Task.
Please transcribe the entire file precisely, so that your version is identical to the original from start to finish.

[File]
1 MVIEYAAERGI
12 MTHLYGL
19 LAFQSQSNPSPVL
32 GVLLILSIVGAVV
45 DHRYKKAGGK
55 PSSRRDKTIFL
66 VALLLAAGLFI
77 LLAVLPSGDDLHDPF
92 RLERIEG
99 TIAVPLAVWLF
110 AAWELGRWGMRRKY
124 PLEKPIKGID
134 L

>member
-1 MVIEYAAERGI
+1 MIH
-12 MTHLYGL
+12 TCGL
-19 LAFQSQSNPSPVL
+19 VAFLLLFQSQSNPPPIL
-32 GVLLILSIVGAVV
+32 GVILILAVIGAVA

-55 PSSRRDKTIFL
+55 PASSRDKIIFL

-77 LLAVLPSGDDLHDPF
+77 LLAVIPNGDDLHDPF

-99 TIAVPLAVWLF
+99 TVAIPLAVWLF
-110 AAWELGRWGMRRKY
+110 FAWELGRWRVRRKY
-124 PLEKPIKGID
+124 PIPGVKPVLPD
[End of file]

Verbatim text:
1 MVIEYAAERGI
12 MTHLYGL
19 LAFQSQSNPSPVL
32 GVLLILSIVGAVV
45 DHRYKKAGGK
55 PSSRRDKTIFL
66 VALLLAAGLFI
77 LLAVLPSGDDLHDPF
92 RLERIEG
99 TIAVPLAVWLF
110 AAWELGRWGMRRKY
124 PLEKPIKGID
134 L

>member
-1 MVIEYAAERGI
+1 MIH
-12 MTHLYGL
+12 TCGL
-19 LAFQSQSNPSPVL
+19 VAFLLLFQSQSNPPPIL
-32 GVLLILSIVGAVV
+32 GVILILAVIGAVA

-55 PSSRRDKTIFL
+55 PASSRDKIIFL

-77 LLAVLPSGDDLHDPF
+77 LLAVIPNGDDLHDPF

-99 TIAVPLAVWLF
+99 TVAIPLAVWLF
-110 AAWELGRWGMRRKY
+110 FAWELGRWRVRRKY
-124 PLEKPIKGID
+124 PIPGVKPVLPD